Bergman’s Magic Flute (Trollflöjten)

Despite having seen many Magic Flutes and pretty much every Bergman movie it’s only now that I’ve got around to watching his famous film of the Mozart opera, or rather Bergman’s version of the opera, because it differs in important ways from Shikaneder’s libretto.  The basic concept is that Pamina is Sarastro’s daughter, who he has removed from the evil influence of her mother.  He intends Pamina to inherit his kingdom and leadership of the Brotherhood but only after he’s found a suitable chap to keep her out of trouble which is, of course, where Tamino comes in.  So whatever else has changed, the misogyny is intact.  There are other changes too.  Monostatos is almost written out of the script and a good deal of dialogue is changed or omitted, as are some musical numbers.  The whole thing comes in at 135 minutes so maybe 30 minutes of material have been cut.  None of this seems very radical today but must have raised a few eyebrows in 1975.

1.dragonThe structure of the film is a bit odd too.  It’s set up as a film of a stage performance, based on the original Vienna production, so very traditional looking.  But it’s not really a documentary of a stage production.  Despite some scenes with painted flats and the second campest dragon ever (only Opera Atelier’s outdoes it) and frequent cuts to the audience (which includes Bergman, cinematographer Sven Nykvist and, frequently focussed on, Bergman’s daughter).  At some points, for reasons I can’t fathom, placards with the words are placed at either top or bottom of the shot.  There’s even an Intermission scene with, inter alia, the Queen of the Night and the Three Ladies smoking in from of a non smoking sign.  But, despite all this theatricality it remains visually very much a Bergman/Nykvist movie with shot composition very reminiscent of films like The Seventh Seal.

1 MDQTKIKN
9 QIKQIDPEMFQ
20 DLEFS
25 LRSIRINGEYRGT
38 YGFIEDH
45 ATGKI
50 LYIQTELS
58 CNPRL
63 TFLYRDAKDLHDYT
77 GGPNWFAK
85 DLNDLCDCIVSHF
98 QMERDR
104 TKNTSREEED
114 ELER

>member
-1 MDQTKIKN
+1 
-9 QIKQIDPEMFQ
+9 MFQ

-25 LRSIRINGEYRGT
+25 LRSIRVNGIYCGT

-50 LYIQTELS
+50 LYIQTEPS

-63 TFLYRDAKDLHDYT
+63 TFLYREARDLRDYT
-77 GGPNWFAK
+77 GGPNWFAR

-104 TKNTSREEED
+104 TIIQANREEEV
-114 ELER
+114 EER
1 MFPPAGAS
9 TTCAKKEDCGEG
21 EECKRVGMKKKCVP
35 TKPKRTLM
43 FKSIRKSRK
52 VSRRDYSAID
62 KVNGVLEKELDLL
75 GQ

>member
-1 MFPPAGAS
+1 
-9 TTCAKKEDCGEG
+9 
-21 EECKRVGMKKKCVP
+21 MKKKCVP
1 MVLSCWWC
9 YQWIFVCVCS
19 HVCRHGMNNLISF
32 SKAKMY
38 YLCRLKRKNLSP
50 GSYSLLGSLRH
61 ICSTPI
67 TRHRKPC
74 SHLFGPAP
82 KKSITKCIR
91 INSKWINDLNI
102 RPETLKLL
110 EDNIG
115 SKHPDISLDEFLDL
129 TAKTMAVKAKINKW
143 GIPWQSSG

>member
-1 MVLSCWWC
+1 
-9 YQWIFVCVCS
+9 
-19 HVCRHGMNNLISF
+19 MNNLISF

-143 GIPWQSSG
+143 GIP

2.3 ladiesBergman assembled a remarkably good looking cast for this film.  So much so that I wondered if they were lip synching to other singers.  They aren’t, they are lip synching to themselves recorded in the studio.  It’s pretty good singing too.  The stand outs are Irma Urrila’s rather beautifully sung Pamina, Ulrik Cold’s rather avuncular Sarastro and Håkan Hagegård’s very fine Papageno.  Josef Köstlinger is an OK but rather anonymous Tamino. The weakest link is Birgit Nordin as the Queen of the Night.  Her voice sounds tired and metallic though it’s accurate and controlled in the coloratura.  Britt-Marie Aruhn, Birgitta Smiding and Kirsten Vaupel are a bit of a bonus as the three ladies with fine singing and very good acting.  Everyone else is fine with some highly Bergmanesque acting in places, e.g. Papageno’s exasperated guardian in the temple.  Eric Ericsson conducts and can perhaps best be described as “unobtrusive”.  It’s all in Swedish, which sounds a bit odd at first but I found I soon got used to it.  Maybe this is because I’m rather used to watching films in Swedish.

3.papagenopaminaTechnically the DVD is pretty good.  The film was made for television but shot on 35mm colour stock.  The criterion Collection DVD is based on a very well restored print and the original stereo soundtrack so it looks and sounds about as good as a 1975 movie can though the picture is quite filmic and “soft”.  Being “made for television” the aspect ratio is 4:3.  There are no extras, no documentation (at least with my copy) and the only subtitle option is English.